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Nanoscale architecture of the Schizosaccharomyces pombe contractile ring

  1. Nathan A McDonald
  2. Abigail L Lind
  3. Sarah E Smith
  4. Rong Li
  5. Kathleen Gould  Is a corresponding author
  1. Vanderbilt University, United States
  2. Vanderbilt University Medical Center, United States
  3. Stowers Institute for Medical Research, United States
  4. Johns Hopkins University School of Medicine, United States
Research Article
  • Cited 19
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Cite this article as: eLife 2017;6:e28865 doi: 10.7554/eLife.28865

Abstract

The contractile ring is a complex molecular apparatus important for dividing many eukaryotic cells. Despite knowledge of its composition, the molecular architecture of the ring is not known. Here we applied super-resolution microscopy and FRET to determine the nanoscale spatial organization of Schizosaccharomyces pombe contractile ring components relative to the plasma membrane. As in other membrane-tethered actin structures, contractile ring proteins are stratified relative to the membrane. The lowest layer (0-80 nm) contains membrane-binding scaffolds, formin, and the myosin-II tail. An intermediate zone (80-160 nm) consists of a network of cytokinesis accessory proteins and signaling components that influence cell division. Most interior from the membrane (160-400 nm) is F-actin, myosin motor domains, and an F-actin crosslinker. Circumferentially within the ring, multiple proximal membrane proteins form different sized clusters, while components farther from the membrane are uniformly distributed. This comprehensive organizational map provides a framework for understanding contractile ring function.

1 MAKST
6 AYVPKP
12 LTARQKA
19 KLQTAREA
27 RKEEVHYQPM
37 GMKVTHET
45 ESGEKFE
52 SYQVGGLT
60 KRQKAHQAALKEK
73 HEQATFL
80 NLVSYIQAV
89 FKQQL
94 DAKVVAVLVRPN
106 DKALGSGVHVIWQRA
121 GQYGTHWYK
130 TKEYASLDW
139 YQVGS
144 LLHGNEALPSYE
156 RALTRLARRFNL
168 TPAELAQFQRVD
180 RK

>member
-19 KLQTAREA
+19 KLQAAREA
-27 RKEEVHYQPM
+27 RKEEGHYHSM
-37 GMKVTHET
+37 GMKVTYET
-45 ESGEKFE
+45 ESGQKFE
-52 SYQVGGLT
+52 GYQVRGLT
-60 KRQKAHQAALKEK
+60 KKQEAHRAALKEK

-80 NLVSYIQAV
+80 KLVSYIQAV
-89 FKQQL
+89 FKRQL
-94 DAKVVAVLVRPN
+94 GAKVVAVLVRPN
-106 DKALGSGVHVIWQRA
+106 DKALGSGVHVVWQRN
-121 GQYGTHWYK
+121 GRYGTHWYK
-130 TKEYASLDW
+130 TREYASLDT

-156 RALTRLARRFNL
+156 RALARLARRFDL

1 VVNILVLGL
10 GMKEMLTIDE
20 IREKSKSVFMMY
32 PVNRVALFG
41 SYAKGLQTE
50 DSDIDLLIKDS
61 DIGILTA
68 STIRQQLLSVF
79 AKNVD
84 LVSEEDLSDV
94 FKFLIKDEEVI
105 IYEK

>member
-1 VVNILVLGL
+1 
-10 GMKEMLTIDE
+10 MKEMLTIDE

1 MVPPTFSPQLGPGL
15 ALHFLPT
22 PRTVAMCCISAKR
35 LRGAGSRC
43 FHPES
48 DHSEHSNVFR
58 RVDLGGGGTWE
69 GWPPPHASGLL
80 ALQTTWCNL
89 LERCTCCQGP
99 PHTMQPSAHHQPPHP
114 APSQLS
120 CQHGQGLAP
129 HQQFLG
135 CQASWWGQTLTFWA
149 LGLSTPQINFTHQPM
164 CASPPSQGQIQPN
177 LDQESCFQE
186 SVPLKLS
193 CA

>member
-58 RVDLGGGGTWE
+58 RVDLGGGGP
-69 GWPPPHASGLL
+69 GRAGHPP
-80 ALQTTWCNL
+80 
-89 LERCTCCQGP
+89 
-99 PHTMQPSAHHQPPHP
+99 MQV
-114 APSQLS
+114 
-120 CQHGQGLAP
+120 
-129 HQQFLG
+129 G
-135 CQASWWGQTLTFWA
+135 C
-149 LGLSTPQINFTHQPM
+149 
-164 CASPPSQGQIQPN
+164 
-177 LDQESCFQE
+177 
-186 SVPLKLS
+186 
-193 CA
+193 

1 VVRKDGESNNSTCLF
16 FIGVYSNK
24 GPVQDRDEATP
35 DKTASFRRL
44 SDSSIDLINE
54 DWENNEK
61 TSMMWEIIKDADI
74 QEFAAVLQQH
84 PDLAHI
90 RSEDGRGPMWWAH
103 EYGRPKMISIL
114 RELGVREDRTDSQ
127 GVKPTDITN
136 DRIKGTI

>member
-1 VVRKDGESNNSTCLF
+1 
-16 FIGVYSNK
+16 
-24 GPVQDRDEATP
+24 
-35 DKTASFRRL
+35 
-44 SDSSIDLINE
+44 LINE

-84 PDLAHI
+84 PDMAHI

Article and author information

Author details

  1. Nathan A McDonald

    Department of Cell and Developmental Biology, Vanderbilt University, Nashville, United States
    Competing interests
    The authors declare that no competing interests exist.
    ORCID icon "This ORCID iD identifies the author of this article:" 0000-0003-2716-3881
  2. Abigail L Lind

    Department of Biomedical Informatics, Vanderbilt University Medical Center, Nashville, United States
    Competing interests
    The authors declare that no competing interests exist.
  3. Sarah E Smith

    Stowers Institute for Medical Research, Kansas City, United States
    Competing interests
    The authors declare that no competing interests exist.
  4. Rong Li

    Department of Cell Biology, Johns Hopkins University School of Medicine, Baltimore, United States
    Competing interests
    The authors declare that no competing interests exist.
    ORCID icon "This ORCID iD identifies the author of this article:" 0000-0002-0540-6566
  5. Kathleen Gould

    Department of Cell and Developmental Biology, Vanderbilt University, Nashville, United States
    For correspondence
    kathy.gould@vanderbilt.edu
    Competing interests
    The authors declare that no competing interests exist.
    ORCID icon "This ORCID iD identifies the author of this article:" 0000-0002-3810-4070

Funding

National Institutes of Health (Research grant)

  • Kathleen Gould

American Heart Association (Graduate Student Fellowship)

  • Nathan A McDonald

National Institutes of Health (Research grant)

  • Rong Li

The funders had no role in study design, data collection and interpretation, or the decision to submit the work for publication.

Reviewing Editor

  1. Mohan K Balasubramanian, University of Warwick, United Kingdom

Publication history

  1. Received: May 22, 2017
  2. Accepted: September 14, 2017
  3. Accepted Manuscript published: September 15, 2017 (version 1)
  4. Version of Record published: September 26, 2017 (version 2)

Copyright

© 2017, McDonald et al.

This article is distributed under the terms of the Creative Commons Attribution License permitting unrestricted use and redistribution provided that the original author and source are credited.

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